Use this URL to cite or link to this record in EThOS: http://ethos.bl.uk/OrderDetails.do?uin=uk.bl.ethos.636070
Title: Aspects of lipid metabolism in an insect, Nasonia vitripennis Walker (Hymenoptera)
Author: Beeby, J.
Awarding Body: University College of Swansea
Current Institution: Swansea University
Date of Award: 1980
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Abstract:
Exergonic reactions involving the catabolism of lipids, in particular the fatty acid moieties of triacylglycerols, provide Nasonia vitripennis Walker (Hymenoptera: Pteromalidae) with a major part of the energy required during metamorphosis, odgenesis, host deprivation, and diapause. Flight muscle development is described and flight muscle mitochondriogenesis probably accounts for the increase in phosphoglycerides during the pupal stage and the marked sexual dimorphism in phosphoglyceride metabolism of the flightless male, and the female insect. Palmitic, palmitoleic and oleic acids are preferentially deposited in the triacylglycerols of N. vitripennis and these fatty acids are selectively utilised during metamorphosis, oogenesis, host deprivation and diapause. Phosphoglycerides contain a preponderance of polyunsaturated fatty acids, and in the female insect, large quantities of branched-chain fatty acids. It is thought that the latter are important constituents of flight muscle mitochondria or egg lipids, and may perform functions normally attributed to long chain polyunsaturates. Fatty acid metabolism is markedly influenced by the environment. Parasitoids reared at extremes of temperature contain more unsaturated fatty acids. This is probably a reflection of temperature-dependent anabolic, catabolic and desaturation enzyme systems, but increased unsaturation of membrane lipids at low temperatures would be beneficial and counteract a tendency of decreasing membrane fluidity. Fatty acid composition is also influenced by diet. Certain fatty acids are selectively accumulated or excluded from the tissue lipids of N. vitripennis while the parasitoid duplicates host levels of palmitic, palmitoleic, linolenic and arachidic acids. The degree to which the parasitoid can adapt to its host's fatty acid metabolism, as a factor governing host suitability is discussed. Lipid is accumulated prior to entry into diapause and it is suggested that the accumulation of w 6 series fatty acids, normally excluded from the tissue lipids of N. vitripennis, may be an important factor in diapause induction and maintenance.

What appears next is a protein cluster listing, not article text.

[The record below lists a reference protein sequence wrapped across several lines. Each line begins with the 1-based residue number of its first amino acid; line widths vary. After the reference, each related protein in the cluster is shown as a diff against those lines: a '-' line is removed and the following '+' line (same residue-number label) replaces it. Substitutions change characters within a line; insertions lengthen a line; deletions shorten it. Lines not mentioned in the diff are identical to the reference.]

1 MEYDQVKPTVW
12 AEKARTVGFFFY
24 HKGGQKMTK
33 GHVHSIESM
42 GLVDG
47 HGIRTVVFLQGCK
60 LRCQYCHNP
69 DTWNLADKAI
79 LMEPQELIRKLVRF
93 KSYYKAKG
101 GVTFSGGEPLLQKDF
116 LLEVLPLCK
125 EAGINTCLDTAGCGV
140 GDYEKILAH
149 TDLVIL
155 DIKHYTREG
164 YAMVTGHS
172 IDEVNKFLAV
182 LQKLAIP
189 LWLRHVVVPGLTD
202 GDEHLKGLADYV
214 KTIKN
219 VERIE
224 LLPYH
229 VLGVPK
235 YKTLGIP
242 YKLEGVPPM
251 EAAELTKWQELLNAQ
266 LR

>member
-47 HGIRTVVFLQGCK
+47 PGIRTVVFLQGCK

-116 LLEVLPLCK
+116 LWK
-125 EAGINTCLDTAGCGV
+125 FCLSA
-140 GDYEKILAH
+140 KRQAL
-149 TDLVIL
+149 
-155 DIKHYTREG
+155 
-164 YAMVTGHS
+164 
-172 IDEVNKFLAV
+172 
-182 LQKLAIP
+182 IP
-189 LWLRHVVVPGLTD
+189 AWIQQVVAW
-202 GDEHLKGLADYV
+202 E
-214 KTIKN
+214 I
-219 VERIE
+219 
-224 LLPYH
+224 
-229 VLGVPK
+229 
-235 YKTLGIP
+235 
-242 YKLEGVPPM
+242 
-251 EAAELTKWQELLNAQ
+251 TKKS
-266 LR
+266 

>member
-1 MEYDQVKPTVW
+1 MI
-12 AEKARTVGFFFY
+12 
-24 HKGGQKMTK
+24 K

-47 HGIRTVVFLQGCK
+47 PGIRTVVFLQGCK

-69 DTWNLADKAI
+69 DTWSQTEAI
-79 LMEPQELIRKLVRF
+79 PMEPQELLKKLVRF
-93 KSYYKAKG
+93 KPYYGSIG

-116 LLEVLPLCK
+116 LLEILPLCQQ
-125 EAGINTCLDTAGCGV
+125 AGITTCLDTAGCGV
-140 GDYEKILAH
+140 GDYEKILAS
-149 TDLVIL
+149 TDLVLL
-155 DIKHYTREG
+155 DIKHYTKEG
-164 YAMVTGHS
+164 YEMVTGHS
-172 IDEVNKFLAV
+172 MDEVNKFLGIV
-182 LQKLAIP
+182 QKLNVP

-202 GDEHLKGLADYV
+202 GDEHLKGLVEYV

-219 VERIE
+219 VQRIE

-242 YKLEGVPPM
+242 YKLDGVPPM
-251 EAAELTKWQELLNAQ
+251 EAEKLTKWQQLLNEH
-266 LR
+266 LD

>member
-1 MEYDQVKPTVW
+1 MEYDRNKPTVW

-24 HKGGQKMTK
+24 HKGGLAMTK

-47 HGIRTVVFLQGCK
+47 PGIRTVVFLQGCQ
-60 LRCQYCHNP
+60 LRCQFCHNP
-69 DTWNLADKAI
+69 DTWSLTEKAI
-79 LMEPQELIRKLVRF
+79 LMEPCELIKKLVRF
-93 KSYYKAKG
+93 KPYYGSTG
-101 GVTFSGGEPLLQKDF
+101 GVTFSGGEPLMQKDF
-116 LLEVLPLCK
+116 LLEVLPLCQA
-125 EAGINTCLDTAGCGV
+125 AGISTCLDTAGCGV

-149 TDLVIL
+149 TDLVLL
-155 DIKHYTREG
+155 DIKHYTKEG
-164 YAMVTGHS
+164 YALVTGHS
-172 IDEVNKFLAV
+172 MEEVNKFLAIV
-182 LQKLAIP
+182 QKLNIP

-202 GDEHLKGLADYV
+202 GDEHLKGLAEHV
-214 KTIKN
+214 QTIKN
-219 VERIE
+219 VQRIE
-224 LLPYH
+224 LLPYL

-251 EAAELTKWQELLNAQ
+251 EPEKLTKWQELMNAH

Supervisor: Not available Sponsor: Not available
Qualification Name: Thesis (Ph.D.) Qualification Level: Doctoral
EThOS ID: uk.bl.ethos.636070  DOI: Not available
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